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Network Forensics: Tracking Hackers through Cyberspace

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My great-grandfather was a furniture maker. I am writing this on his table, sitting in his chair. His world was one of craft, “the skilled practice of a practical occupation.”1 He made furniture late in life that was in superficial respects the same as that which he made earlier, but one can see his craft advance.

Cybersecurity’s hallmark is its rate of change, both swift incremental change and the intermittent surprise. In the lingo of mathematics, the cybersecurity workfactor is the integral of a brisk flux of step functions punctuated by impulses. My ancestor refined his craft without having to address a change in walnut or steel or linseed. The refinement of craft in cybersecurity is not so easy.

Forensics might at first seem to be a simple effort to explain the past, and thus an affectation. It is not, and the reason is complexity. Complexity is cumulative and, as the authors say at the outset, enough has accumulated that it is impossible to know everything about even a de minimus network. Forensics’ purpose, then, is to discover meaningful facts in and about the network and the infrastructure that were not previously known. Only after those facts are known is there any real opportunity to improve the future.

Forensics is a craft. Diligence can and does improve its practice. The process of forensic discovery is dominated by ruling out potential explanations for the events under study. Like sculpture, where the aim is to chip away all the stone that doesn’t look like an elephant, forensics chips away all the ways in which what was observed didn’t happen. In the terms popularized by EF Schumacher, forensics is a convergent problem where cybersecurity is a divergent one; in other words, as more effort is put into forensics, the solution set tends to converge to one answer, an outcome that does not obtain for the general cybersecurity problem.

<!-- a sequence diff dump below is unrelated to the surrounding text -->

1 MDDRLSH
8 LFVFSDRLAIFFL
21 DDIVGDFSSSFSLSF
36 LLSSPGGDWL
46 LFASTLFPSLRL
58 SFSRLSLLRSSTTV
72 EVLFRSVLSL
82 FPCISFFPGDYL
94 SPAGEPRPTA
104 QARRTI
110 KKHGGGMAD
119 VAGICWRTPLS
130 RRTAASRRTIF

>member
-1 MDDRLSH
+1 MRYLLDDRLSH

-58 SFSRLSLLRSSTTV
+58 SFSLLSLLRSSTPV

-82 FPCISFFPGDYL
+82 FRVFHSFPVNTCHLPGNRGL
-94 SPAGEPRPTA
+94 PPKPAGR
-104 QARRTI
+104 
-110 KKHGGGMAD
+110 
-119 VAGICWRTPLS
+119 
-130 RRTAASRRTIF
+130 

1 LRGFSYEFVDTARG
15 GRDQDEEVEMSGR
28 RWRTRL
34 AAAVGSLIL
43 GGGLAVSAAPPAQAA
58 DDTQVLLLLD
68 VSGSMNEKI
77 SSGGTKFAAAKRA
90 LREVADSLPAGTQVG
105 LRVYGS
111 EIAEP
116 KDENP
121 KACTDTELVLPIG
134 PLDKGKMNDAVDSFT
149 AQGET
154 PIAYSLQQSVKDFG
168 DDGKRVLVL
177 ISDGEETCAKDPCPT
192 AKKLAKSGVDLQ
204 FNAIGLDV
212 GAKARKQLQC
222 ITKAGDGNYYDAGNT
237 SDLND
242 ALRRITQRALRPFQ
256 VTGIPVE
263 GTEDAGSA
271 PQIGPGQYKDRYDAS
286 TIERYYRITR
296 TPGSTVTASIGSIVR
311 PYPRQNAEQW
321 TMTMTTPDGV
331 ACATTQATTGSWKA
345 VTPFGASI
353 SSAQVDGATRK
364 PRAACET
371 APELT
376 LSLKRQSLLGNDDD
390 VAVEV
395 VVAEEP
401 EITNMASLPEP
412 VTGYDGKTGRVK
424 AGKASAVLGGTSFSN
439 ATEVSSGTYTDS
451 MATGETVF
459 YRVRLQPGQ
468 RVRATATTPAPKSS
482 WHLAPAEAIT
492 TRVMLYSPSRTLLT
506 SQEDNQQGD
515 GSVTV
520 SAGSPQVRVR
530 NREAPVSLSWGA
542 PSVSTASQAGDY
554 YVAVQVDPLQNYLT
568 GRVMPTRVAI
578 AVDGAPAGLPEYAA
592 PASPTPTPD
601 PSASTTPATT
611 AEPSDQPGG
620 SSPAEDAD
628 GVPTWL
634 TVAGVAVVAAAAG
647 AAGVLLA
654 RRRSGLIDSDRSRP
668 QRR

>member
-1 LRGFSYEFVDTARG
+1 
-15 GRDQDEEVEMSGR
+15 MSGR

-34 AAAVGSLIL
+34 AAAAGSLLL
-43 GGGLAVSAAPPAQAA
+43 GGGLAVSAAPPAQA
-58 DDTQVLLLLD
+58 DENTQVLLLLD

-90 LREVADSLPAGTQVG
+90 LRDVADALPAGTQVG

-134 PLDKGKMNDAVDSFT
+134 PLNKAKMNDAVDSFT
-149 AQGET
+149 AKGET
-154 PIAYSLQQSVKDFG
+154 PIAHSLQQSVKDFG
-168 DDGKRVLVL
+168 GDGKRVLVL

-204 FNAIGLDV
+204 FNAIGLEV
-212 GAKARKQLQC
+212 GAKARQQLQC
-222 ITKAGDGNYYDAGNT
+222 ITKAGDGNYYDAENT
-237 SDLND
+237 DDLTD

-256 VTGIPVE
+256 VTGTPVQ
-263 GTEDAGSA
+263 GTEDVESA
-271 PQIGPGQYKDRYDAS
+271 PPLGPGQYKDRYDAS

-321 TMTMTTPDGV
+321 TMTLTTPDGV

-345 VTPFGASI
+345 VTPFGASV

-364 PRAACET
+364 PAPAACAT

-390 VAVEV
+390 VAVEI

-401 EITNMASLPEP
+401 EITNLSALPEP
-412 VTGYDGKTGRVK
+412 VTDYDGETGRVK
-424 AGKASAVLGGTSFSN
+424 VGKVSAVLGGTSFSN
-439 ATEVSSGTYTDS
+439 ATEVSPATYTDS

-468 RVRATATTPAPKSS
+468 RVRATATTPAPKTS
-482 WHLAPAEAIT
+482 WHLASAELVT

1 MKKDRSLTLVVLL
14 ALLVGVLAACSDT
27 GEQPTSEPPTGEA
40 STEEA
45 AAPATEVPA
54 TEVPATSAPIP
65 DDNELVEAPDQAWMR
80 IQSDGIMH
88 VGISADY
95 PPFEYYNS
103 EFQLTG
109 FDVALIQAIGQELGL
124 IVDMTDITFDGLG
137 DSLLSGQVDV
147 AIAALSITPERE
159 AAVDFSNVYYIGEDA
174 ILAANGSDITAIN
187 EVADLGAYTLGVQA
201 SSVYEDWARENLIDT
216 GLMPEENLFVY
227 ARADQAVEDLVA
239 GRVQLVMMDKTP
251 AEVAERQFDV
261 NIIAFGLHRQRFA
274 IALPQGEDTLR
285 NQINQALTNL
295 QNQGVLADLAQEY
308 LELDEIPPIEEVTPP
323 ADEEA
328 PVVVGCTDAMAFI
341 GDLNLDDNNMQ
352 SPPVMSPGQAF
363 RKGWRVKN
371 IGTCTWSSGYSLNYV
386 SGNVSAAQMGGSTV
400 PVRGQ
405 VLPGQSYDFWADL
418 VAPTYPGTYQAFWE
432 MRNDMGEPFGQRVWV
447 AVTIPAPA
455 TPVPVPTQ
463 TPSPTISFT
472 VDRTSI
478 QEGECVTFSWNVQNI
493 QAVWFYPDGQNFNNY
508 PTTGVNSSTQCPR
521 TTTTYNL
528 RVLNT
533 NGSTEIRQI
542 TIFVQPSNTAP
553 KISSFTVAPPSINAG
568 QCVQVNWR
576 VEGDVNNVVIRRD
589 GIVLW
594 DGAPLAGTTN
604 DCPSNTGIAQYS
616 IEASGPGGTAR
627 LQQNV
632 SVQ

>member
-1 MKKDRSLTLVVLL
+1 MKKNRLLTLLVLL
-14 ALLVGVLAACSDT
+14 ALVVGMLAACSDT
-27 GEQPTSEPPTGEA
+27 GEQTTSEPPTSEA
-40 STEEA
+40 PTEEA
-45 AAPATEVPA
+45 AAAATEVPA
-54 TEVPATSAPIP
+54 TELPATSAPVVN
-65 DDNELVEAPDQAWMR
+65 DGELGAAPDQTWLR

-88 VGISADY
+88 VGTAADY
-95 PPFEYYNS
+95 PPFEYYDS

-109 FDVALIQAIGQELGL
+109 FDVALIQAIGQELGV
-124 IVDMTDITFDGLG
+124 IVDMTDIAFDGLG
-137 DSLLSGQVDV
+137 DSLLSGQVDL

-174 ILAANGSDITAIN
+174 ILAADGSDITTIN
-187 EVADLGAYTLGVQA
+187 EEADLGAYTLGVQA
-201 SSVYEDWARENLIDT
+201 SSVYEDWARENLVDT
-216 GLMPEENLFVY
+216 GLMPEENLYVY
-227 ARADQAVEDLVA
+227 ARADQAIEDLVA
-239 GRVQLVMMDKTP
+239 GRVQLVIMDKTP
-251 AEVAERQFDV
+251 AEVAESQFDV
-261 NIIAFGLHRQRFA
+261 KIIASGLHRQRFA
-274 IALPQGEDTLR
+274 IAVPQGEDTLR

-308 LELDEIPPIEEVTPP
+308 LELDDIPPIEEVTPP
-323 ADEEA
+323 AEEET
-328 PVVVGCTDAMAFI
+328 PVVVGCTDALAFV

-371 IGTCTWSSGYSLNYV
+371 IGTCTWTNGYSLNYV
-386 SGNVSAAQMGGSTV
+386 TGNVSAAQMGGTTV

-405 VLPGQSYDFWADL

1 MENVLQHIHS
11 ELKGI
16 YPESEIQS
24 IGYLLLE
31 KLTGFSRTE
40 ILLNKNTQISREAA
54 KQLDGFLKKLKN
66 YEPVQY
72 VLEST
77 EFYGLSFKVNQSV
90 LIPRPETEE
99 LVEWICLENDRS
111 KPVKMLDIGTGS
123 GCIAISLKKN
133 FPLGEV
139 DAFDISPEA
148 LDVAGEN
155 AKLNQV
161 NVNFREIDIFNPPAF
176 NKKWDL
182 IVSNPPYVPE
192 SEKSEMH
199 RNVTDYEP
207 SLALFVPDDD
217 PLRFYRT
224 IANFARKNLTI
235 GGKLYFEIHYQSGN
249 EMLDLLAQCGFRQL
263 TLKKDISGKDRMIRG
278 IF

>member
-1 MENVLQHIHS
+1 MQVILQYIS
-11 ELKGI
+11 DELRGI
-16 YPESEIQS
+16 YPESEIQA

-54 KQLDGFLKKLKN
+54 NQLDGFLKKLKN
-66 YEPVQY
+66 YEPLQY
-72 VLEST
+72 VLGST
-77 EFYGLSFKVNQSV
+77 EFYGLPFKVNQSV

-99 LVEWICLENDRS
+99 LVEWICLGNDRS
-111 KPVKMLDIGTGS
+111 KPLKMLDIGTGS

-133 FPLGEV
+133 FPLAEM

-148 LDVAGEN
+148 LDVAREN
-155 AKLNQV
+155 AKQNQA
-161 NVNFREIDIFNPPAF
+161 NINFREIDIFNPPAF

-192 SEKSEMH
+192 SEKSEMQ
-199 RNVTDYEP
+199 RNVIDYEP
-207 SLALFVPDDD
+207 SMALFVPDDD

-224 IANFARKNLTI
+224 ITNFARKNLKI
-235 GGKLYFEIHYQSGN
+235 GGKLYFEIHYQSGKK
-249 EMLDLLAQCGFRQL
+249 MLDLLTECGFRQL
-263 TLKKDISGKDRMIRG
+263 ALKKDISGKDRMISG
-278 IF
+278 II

Perhaps we should say that forensics is not a security discipline but rather an insecurity discipline. Security is about potential events, consistent with Peter Bernstein’s definition: “Risk is simply that more things can happen than will.” Forensics does not have to induce all the possibilities that accumulated complexity can concoct, but rather to deduce the path by which some part of the observable world came to be as it is. Whereas, in general, cybersecurity the offense has a permanent structural advantage, in forensics it is the defense that has superiority.

That forensics is a craft and that forensics holds an innate strategic advantage are factual generalities. For you, the current or potential practitioner, the challenge is to hone your craft to where that strategic advantage is yours—not just theoretically but in operational reality. For that you need this book.
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